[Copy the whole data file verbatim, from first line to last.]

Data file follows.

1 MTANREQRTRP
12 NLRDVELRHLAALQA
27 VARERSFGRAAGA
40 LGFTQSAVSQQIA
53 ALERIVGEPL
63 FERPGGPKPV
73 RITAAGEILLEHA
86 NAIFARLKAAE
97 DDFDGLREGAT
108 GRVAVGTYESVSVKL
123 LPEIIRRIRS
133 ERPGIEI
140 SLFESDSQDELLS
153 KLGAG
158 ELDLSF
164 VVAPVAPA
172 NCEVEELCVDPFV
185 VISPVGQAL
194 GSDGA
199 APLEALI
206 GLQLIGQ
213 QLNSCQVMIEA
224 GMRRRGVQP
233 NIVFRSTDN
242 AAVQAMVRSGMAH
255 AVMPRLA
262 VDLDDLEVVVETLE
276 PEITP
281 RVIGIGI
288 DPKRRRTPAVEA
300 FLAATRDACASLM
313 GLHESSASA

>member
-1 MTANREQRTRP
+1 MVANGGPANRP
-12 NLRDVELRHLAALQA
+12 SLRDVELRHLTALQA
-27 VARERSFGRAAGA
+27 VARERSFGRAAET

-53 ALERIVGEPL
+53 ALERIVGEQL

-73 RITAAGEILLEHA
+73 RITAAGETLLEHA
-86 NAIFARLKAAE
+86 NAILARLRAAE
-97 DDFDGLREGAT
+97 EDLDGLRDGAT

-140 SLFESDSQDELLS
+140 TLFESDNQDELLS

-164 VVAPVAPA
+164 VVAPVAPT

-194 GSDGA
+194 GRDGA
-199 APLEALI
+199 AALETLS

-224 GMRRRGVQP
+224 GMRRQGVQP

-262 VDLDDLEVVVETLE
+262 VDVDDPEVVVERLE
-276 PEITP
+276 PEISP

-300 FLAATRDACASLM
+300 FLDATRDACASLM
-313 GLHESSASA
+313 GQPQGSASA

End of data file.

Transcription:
1 MTANREQRTRP
12 NLRDVELRHLAALQA
27 VARERSFGRAAGA
40 LGFTQSAVSQQIA
53 ALERIVGEPL
63 FERPGGPKPV
73 RITAAGEILLEHA
86 NAIFARLKAAE
97 DDFDGLREGAT
108 GRVAVGTYESVSVKL
123 LPEIIRRIRS
133 ERPGIEI
140 SLFESDSQDELLS
153 KLGAG
158 ELDLSF
164 VVAPVAPA
172 NCEVEELCVDPFV
185 VISPVGQAL
194 GSDGA
199 APLEALI
206 GLQLIGQ
213 QLNSCQVMIEA
224 GMRRRGVQP
233 NIVFRSTDN
242 AAVQAMVRSGMAH
255 AVMPRLA
262 VDLDDLEVVVETLE
276 PEITP
281 RVIGIGI
288 DPKRRRTPAVEA
300 FLAATRDACASLM
313 GLHESSASA

>member
-1 MTANREQRTRP
+1 MVANGGPANRP
-12 NLRDVELRHLAALQA
+12 SLRDVELRHLTALQA
-27 VARERSFGRAAGA
+27 VARERSFGRAAET

-53 ALERIVGEPL
+53 ALERIVGEQL

-73 RITAAGEILLEHA
+73 RITAAGETLLEHA
-86 NAIFARLKAAE
+86 NAILARLRAAE
-97 DDFDGLREGAT
+97 EDLDGLRDGAT

-140 SLFESDSQDELLS
+140 TLFESDNQDELLS

-164 VVAPVAPA
+164 VVAPVAPT

-194 GSDGA
+194 GRDGA
-199 APLEALI
+199 AALETLS

-224 GMRRRGVQP
+224 GMRRQGVQP

-262 VDLDDLEVVVETLE
+262 VDVDDPEVVVERLE
-276 PEITP
+276 PEISP

-300 FLAATRDACASLM
+300 FLDATRDACASLM
-313 GLHESSASA
+313 GQPQGSASA